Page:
Workplace amenities for attracting and retaining talent
by Martin Janousek, AIA, Senior Design Architect
In today’s labor market, workplace amenities can differentiate your organization in the eyes of potential employees. Offering a workplace environment with amenities that improve quality of life can tip the scales in your favor, especially when you’re recruiting high performers. It can allow employees to strike the right work-life balance in an era when Americans spend more time at the office. In fact, according to a 2014 Gallup poll, the average American works 47 hours per week, or 9.4 hours per day, with many saying they work 50 hours per week.
Many employees today, including Millennials and Gen Z employees, have transitioned from academic environments where they enjoyed ready access to gyms and cafés a few steps from where they completed their coursework. While in school, they could work in a variety of settings, including private study areas or comfortable lounges designed for collaborating with others. They could access courtyards and sunlight.
In 25 years of contributing to workplace architecture projects, I have learned that no two organizations are the same. There’s no one-size-fits-all approach; workplace design is custom. That’s why LEO A DALY approaches workplace design by first gathering information. We survey the company’s staff and leadership, and the results inform priorities. Even similar businesses may implement the same amenities differently. Nevertheless, certain categories have proven the impacts for our clients.
Below are some of the most effective trends I’ve observed in workplace architecture.
Health and wellness amenities
From on-site fitness centers to on-staff massage therapists to quality food and coffee service, wellness amenities allow employees to stay healthy between meetings and screen time. Some organizations opt for on-site gyms and cafes, and others choose buildings near fitness centers, recreational trails and/or healthy food options.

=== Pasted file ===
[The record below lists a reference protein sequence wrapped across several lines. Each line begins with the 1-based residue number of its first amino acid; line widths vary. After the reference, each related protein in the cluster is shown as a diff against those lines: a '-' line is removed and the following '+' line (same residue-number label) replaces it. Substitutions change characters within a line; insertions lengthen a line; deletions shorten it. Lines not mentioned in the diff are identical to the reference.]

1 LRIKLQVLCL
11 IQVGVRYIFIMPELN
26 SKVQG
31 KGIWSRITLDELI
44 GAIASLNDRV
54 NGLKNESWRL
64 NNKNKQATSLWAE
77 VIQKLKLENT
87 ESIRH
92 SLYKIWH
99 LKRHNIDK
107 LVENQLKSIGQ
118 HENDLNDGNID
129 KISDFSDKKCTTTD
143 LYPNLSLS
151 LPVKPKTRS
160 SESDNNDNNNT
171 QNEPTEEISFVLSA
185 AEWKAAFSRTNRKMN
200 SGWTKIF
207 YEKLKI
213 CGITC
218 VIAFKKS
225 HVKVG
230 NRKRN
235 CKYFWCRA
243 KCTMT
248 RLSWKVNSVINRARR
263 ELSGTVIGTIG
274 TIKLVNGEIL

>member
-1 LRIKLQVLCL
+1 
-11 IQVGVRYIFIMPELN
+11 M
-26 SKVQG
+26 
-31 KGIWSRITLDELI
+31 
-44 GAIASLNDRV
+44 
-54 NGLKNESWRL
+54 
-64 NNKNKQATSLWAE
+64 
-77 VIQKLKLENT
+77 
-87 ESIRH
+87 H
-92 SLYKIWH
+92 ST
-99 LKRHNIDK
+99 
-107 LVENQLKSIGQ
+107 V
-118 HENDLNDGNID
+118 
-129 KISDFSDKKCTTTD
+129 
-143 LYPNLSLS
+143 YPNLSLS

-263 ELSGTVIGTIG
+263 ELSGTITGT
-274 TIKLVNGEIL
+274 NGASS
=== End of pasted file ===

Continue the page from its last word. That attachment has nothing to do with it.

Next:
Quality/variety of work spaces
Some of us are introverts who prefer a private nook and good headphones. Others are comfortable sharing a table with colleagues all day. Most of us fall somewhere in between, which means some days we want one or the other depending on the events of the day and the circumstances in our lives. Some employees (including myself and several coworkers) find that a simple change of scenery for an hour or two can help us make a breakthrough to move a project forward. The point is that offering high-quality and diverse work spaces can accommodate a range of moods and personalities while improving productivity. Simply providing access to technology in locations such as lounges, break rooms and patios have made these non-traditional “work spaces” appealing to newer members of the workforce.
Access to the outdoors and natural light
You have probably heard or read about the health benefits to office workers who are exposed to natural light. After all, limited exposure to natural light is a known cause of a medically recognized ailment called Seasonal Affective Disorder. That’s because the sun emits two types of UV rays, including one that spurs the human body to generate Vitamin D. This study by Northwestern University looked specifically at the impact of daylight in the workplace on sleep, quality of life and overall health. Even without the science, people subjectively prefer to work in offices with ample natural light, which is equally important to consider (if not more so) when you’re competing for talent.
Listen and observe
The photos showcase workplace amenities that have performed well for those clients, but every company and culture is different. Don’t let trends distract from the ultimate goal, which is to create a desirable workplace experience.
Some of the best amenities can be simple and inexpensive. It takes some listening and observing to learn what your employees need to make their time at work more enjoyable. Better quality furniture or flexible work schedules may bring more value than having a fitness center in the building. This is why workplace design should always start with gathering information: so our clients can make informed decisions about their investments.
If you are looking to make improvements to your facility to attract and retain employees, contact me at 402.390.4213 or firstname.lastname@example.org.
About the Author
Martin Janousek, AIA, considers it his responsibility to ensure that the client’s vision is reflected in a thoughtful and efficient solution. His process for producing design solutions involves remaining focused on individual client’s needs and working collaboratively with owners.